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Am Fam Physician. 2004;69(12):2823-2824

Therapy for Speech and Language Delay

Clinical Question

Which therapies are effective in children with primary speech and language delay?

Evidence-Based Answer

Speech and language therapy is effective in children who have problems with expressive vocabulary and pronunciation. There is insufficient evidence regarding interventions for receptive disorders and mixed results for interventions to improve expressive grammar and sentence structure.

Practice Pointers

Primary speech disorder is defined as a speech and language delay in a child without behavior, hearing, or neurologic impairment. Children with primary speech disorder have a variety of deficits. In adolescence, about one half of children with primary speech disorder have long-term problems with reading and spelling. Speech and language difficulties are common, and there is a range of presentations and etiologies. Some patients have transient, isolated difficulties. Others have more persistent problems with disordered speech and expressive or receptive language.

To evaluate treatments, Law and colleagues searched for randomized, controlled trials on speech and language therapies for children and adolescents with primary speech and language disorders. They found 25 studies of children younger than 15 years that met their selection criteria. Results varied considerably among studies and had wide confidence intervals, but the authors were able to reach some tentative conclusions.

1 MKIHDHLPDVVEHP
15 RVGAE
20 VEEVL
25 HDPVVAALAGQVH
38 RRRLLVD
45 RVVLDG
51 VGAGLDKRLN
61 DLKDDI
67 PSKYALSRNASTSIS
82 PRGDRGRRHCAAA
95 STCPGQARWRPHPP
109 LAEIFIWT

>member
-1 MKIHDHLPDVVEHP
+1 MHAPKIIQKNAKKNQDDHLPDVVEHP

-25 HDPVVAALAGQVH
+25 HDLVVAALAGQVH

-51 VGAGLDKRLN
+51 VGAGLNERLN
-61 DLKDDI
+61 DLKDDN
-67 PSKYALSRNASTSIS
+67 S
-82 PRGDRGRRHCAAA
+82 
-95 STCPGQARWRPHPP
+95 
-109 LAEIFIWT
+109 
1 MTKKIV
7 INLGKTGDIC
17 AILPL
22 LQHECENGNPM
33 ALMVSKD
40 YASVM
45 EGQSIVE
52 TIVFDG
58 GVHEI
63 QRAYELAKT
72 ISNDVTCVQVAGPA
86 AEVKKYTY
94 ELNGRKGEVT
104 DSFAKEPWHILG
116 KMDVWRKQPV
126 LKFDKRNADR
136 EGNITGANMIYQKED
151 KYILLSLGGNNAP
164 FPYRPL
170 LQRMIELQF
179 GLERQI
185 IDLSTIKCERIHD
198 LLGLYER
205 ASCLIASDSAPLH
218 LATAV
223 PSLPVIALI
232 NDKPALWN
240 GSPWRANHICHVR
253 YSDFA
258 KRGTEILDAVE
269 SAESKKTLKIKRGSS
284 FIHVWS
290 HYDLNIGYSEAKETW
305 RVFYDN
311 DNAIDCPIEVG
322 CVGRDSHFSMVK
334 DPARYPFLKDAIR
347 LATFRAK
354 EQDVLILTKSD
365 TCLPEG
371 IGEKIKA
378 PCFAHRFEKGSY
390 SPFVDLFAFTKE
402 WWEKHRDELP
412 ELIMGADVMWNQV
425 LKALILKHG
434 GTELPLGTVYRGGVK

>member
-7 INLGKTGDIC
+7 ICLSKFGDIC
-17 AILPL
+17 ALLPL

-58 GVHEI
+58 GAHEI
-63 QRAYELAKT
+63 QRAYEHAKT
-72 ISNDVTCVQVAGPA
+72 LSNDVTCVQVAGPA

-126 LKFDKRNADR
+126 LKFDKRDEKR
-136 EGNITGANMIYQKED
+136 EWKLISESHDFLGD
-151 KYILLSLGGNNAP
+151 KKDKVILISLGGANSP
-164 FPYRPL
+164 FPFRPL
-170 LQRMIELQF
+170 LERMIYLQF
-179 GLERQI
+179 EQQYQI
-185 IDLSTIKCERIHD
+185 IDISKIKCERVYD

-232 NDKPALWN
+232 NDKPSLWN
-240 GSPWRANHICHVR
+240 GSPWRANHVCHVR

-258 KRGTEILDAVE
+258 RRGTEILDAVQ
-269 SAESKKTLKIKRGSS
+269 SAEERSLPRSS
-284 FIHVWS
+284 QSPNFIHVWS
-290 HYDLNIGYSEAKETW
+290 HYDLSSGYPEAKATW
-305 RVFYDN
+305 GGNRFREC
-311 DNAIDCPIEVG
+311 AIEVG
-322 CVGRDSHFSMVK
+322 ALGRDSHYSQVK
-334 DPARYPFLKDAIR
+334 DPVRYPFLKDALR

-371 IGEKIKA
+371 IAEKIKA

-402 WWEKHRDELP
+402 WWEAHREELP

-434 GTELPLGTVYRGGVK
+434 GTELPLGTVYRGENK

There is some evidence to support speech and language therapy in children with difficulty producing clear speech and expressive vocabulary if difficulties with receptive language are not present. Limited evidence suggests that children with receptive language difficulties may receive less benefit from such therapy. Trained parents and clinicians achieved similar results. Limited data show that group and individual phonology therapy achieved similar results. Interventions lasting more than eight weeks seem to be the most effective. Using peers with normal language as models in intervention is beneficial.

The American Academy of Child and Adolescent Psychiatry1 has published practice parameters for patients with language and learning disorders. For children ages six to 12, the group recommends a clinical diagnostic assessment, including a parent interview, child interview, medical and psychiatric histories, school evaluation, and family history. In the face of limited evidence regarding effective speech and language therapy, these guidelines can help physicians pursue a reasonable diagnostic and treatment plan.

These are summaries of reviews from the Cochrane Library.

This series is coordinated by Corey D. Fogleman, MD, assistant medical editor.

A collection of Cochrane for Clinicians published in AFP is available at

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